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Bulletin: December 23, 2018

Fourth Sunday of Advent

There is a spirit of audacity in our readings today. During a time of injustice and threat of invasion, the prophet Micah boldly announces that the God of insignificant Israel will raise up a leader from backwater Bethlehem, and this leader will bring justice and peace to the whole world. In the Gospel, Elizabeth and Mary, marginalized women, brazenly celebrate that their sons will be world-changing instruments of God. We further learn that this audacity is rooted in trust in God. The author of Hebrews describes the faithful obedience of Jesus. Mary is shown as the exemplar of faithful trust in God. This is the way God often seems to work, in the ordinary and marginalized in our world. Those who seem weak have learned to trust in God’s strength. These have the audacity to become instruments of God’s peace and justice.


The meeting of Mary and Elizabeth follows a strong tradition of women in their culture, to come together to support each other during pregnancy. Mary likely carried a shadow of scandal in her pregnancy, since it began before her marriage. Elizabeth, having carried her own burden of social disapproval after many years without children, sees only cause for celebration. Elizabeth sees beyond the social shame of Mary’s situation to observe how God is working, and how Mary has accepted joining in this work.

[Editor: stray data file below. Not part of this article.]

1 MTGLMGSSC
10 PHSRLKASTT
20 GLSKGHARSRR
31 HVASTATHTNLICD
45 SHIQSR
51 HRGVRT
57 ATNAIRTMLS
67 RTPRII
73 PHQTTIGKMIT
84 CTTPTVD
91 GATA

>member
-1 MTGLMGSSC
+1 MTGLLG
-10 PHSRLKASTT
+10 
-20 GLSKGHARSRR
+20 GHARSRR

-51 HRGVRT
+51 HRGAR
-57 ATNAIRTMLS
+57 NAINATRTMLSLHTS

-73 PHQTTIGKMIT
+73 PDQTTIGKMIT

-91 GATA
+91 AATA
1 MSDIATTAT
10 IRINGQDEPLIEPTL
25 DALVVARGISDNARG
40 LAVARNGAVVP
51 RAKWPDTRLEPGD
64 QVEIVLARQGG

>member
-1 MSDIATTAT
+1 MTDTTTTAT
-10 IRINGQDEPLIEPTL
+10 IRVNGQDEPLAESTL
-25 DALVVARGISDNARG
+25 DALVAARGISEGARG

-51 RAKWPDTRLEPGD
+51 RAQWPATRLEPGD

Unlike Elizabeth’s husband Zechariah, who thought it unbelievable that God could bring them a son, Mary believed the angel’s message. Elizabeth honors Mary, in part, for simply being able to imagine that God could do this extraordinary thing through her. Perhaps God had been preparing Mary’s heart throughout her young life, so that she could be fully receptive to God’s specific call when the time was right. Mary opened herself to an uncertain future, trusting that God would accompany her in the joys and sorrows of being the mother of Jesus.


Advent, as a time of preparation for Christmas, echoes the pregnancy of Mary. Something is stirring within us, and we await the coming of Jesus. Although we the Church have observed Advent and Christmas many times, God is always offering something new to us. Like the angel asked Mary, God is always asking us to allow Christ to be born in and through us. Christ wishes to make himself at home within us, and increase his presence in our hearts.

Like pregnancy, at times God’s activity within us can be disorienting and confusing. The story of Elizabeth and Mary reminds us that however uncertain we may be about what God is up to in our lives, we have cause to rejoice—because God is indeed good, and will truly bring blessing to us. And through the fruit of our own wombs, God will bring blessing to the world.

Today’s Readings: Mic 5:1–4a; Ps 80:2–3, 15–16, 18–19; Heb 10:5–10; Lk 1:39–45

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